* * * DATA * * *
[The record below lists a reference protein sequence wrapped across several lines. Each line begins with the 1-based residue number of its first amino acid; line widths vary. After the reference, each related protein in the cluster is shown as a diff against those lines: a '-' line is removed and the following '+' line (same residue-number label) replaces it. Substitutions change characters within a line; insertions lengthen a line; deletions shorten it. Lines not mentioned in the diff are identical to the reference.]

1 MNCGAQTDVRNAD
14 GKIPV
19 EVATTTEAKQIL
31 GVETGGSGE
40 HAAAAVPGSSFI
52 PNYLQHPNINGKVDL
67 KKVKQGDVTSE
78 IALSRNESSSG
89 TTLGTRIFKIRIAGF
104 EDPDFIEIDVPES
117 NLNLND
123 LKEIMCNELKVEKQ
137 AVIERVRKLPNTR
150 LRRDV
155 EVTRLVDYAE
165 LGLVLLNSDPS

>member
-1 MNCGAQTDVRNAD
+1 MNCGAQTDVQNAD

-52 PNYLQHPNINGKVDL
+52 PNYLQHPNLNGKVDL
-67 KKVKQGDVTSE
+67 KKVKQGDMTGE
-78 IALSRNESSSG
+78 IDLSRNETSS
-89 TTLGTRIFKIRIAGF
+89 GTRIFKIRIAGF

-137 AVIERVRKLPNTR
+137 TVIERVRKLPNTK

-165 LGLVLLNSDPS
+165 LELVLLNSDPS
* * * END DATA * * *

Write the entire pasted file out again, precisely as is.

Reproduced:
[The record below lists a reference protein sequence wrapped across several lines. Each line begins with the 1-based residue number of its first amino acid; line widths vary. After the reference, each related protein in the cluster is shown as a diff against those lines: a '-' line is removed and the following '+' line (same residue-number label) replaces it. Substitutions change characters within a line; insertions lengthen a line; deletions shorten it. Lines not mentioned in the diff are identical to the reference.]

1 MNCGAQTDVRNAD
14 GKIPV
19 EVATTTEAKQIL
31 GVETGGSGE
40 HAAAAVPGSSFI
52 PNYLQHPNINGKVDL
67 KKVKQGDVTSE
78 IALSRNESSSG
89 TTLGTRIFKIRIAGF
104 EDPDFIEIDVPES
117 NLNLND
123 LKEIMCNELKVEKQ
137 AVIERVRKLPNTR
150 LRRDV
155 EVTRLVDYAE
165 LGLVLLNSDPS

>member
-1 MNCGAQTDVRNAD
+1 MNCGAQTDVQNAD

-52 PNYLQHPNINGKVDL
+52 PNYLQHPNLNGKVDL
-67 KKVKQGDVTSE
+67 KKVKQGDMTGE
-78 IALSRNESSSG
+78 IDLSRNETSS
-89 TTLGTRIFKIRIAGF
+89 GTRIFKIRIAGF

-137 AVIERVRKLPNTR
+137 TVIERVRKLPNTK

-165 LGLVLLNSDPS
+165 LELVLLNSDPS